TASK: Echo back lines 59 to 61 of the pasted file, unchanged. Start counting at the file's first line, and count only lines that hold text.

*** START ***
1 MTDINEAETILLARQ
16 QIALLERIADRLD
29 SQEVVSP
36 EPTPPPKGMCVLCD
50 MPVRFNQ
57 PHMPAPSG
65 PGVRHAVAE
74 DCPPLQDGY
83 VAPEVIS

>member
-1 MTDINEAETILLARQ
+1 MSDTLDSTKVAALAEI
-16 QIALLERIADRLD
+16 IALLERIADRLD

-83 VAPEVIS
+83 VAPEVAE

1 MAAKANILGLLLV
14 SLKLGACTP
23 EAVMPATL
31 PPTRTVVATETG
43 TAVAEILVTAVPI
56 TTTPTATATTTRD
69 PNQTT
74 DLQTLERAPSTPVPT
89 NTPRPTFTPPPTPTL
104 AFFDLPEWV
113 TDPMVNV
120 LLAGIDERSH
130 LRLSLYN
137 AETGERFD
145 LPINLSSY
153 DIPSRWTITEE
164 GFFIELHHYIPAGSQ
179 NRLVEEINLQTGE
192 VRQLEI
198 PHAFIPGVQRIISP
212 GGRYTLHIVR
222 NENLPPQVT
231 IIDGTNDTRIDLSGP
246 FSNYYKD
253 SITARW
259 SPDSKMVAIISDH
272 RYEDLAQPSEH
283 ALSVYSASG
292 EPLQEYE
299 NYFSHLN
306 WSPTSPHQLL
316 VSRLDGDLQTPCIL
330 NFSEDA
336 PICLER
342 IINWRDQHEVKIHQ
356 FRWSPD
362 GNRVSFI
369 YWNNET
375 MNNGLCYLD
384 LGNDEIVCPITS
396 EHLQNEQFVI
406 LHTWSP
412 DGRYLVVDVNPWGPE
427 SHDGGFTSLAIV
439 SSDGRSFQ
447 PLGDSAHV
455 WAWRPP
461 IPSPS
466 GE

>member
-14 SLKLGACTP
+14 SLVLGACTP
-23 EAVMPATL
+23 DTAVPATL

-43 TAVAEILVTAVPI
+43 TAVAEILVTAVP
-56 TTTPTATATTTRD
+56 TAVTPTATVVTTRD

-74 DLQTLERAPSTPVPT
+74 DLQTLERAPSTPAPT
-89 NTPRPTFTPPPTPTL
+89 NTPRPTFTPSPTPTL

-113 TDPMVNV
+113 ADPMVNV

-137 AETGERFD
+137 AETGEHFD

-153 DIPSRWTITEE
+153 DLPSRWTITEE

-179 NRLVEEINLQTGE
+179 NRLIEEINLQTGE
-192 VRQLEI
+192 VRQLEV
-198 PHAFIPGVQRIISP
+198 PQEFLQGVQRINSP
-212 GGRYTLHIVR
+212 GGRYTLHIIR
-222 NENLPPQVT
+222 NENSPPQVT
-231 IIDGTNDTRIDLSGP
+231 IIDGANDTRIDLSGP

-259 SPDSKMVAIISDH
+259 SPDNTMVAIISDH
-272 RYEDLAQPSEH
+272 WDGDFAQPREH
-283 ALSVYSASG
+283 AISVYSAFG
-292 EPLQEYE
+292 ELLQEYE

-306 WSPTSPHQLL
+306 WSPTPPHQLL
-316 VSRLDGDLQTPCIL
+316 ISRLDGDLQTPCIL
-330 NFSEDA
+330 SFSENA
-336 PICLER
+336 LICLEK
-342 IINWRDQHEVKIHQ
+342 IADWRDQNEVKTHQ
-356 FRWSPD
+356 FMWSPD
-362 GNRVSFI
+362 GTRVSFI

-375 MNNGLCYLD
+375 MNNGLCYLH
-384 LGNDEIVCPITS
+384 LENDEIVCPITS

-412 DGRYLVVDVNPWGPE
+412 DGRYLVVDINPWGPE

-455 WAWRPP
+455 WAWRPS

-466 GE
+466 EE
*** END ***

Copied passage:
412 DGRYLVVDVNPWGPE
427 SHDGGFTSLAIV
439 SSDGRSFQ